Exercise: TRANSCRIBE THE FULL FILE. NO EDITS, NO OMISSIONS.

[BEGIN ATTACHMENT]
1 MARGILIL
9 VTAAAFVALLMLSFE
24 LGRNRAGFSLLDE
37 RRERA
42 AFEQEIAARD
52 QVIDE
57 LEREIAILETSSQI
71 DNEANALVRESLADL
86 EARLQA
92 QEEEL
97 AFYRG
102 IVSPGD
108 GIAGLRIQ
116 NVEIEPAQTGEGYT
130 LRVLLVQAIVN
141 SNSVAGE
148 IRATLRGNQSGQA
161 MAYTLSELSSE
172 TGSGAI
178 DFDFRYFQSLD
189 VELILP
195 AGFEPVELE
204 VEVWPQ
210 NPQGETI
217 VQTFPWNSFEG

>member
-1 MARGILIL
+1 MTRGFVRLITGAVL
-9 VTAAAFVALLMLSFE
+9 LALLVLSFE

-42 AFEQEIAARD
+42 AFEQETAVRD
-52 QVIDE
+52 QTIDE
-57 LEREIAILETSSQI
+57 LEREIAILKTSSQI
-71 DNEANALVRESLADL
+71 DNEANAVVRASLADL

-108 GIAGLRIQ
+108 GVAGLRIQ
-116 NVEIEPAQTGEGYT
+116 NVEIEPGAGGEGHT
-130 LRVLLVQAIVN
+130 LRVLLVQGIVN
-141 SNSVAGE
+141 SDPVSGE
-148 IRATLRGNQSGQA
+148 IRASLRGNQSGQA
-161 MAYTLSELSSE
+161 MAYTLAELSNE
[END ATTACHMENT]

1 MARGILIL
9 VTAAAFVALLMLSFE
24 LGRNRAGFSLLDE
37 RRERA
42 AFEQEIAARD
52 QVIDE
57 LEREIAILETSSQI
71 DNEANALVRESLADL
86 EARLQA
92 QEEEL
97 AFYRG
102 IVSPGD
108 GIAGLRIQ
116 NVEIEPAQTGEGYT
130 LRVLLVQAIVN
141 SNSVAGE
148 IRATLRGNQSGQA
161 MAYTLSELSSE
172 TGSGAI
178 DFDFRYFQSLD
189 VELILP
195 AGFEPVELE
204 VEVWPQ
210 NPQGETI
217 VQTFPWNSFEG

>member
-1 MARGILIL
+1 MTRGFVRLITGAVL
-9 VTAAAFVALLMLSFE
+9 LALLVLSFE

-42 AFEQEIAARD
+42 AFEQETAVRD
-52 QVIDE
+52 QTIDE
-57 LEREIAILETSSQI
+57 LEREIAILKTSSQI
-71 DNEANALVRESLADL
+71 DNEANAVVRASLADL

-108 GIAGLRIQ
+108 GVAGLRIQ
-116 NVEIEPAQTGEGYT
+116 NVEIEPGAGGEGHT
-130 LRVLLVQAIVN
+130 LRVLLVQGIVN
-141 SNSVAGE
+141 SDPVSGE
-148 IRATLRGNQSGQA
+148 IRASLRGNQSGQA
-161 MAYTLSELSSE
+161 MAYTLAELSNE